Performance Estimation of the State of the Art Convolution Neural Networks (CNN) for Thermal Image-Based Gender Classification System – in SPIE journal of Electronic Imaging VOL. 29 · NO. 6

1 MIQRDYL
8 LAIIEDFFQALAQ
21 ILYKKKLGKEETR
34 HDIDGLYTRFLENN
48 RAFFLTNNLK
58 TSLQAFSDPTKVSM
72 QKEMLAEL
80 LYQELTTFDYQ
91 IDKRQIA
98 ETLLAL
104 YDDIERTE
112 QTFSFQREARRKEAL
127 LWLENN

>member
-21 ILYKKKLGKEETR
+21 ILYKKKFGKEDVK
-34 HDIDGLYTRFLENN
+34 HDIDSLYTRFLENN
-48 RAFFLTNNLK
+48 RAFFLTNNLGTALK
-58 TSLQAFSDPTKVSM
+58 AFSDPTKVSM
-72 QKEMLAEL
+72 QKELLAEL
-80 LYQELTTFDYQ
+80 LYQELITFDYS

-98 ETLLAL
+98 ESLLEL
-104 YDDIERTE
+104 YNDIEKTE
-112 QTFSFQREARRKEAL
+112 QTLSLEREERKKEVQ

Gender classification has found many useful applications in the broader domain of computer vision systems including in-cabin driver monitoring systems, human–computer interaction, video surveillance systems, crowd monitoring, data collection systems for the retail sector, and psychological analysis. In previous studies, researchers have established a gender classification system using visible spectrum images of the human face. However, there are many factors affecting the performance of these systems including illumination conditions, shadow, occlusions, and time of day. Our study is focused on evaluating the use of thermal imaging to overcome these challenges by providing a reliable means of gender classification. As thermal images lack some of the facial definition of other imaging modalities, a range of state-of-the-art deep neural networks are trained to perform the classification task. For our study, the Tufts University thermal facial image dataset was used for training. This features thermal facial images from more than 100 subjects gathered in multiple poses and multiple modalities and provided a good gender balance to support the classification task. These facial samples of both male and female subjects are used to fine-tune a number of selected state-of-the-art convolution neural networks (CNN) using transfer learning. The robustness of these networks is evaluated through cross validation on the Carl thermal dataset along with an additional set of test samples acquired in a controlled lab environment using prototype uncooled thermal cameras. Finally, a new CNN architecture, optimized for the gender classification task, GENNet, is designed and evaluated with the pretrained networks.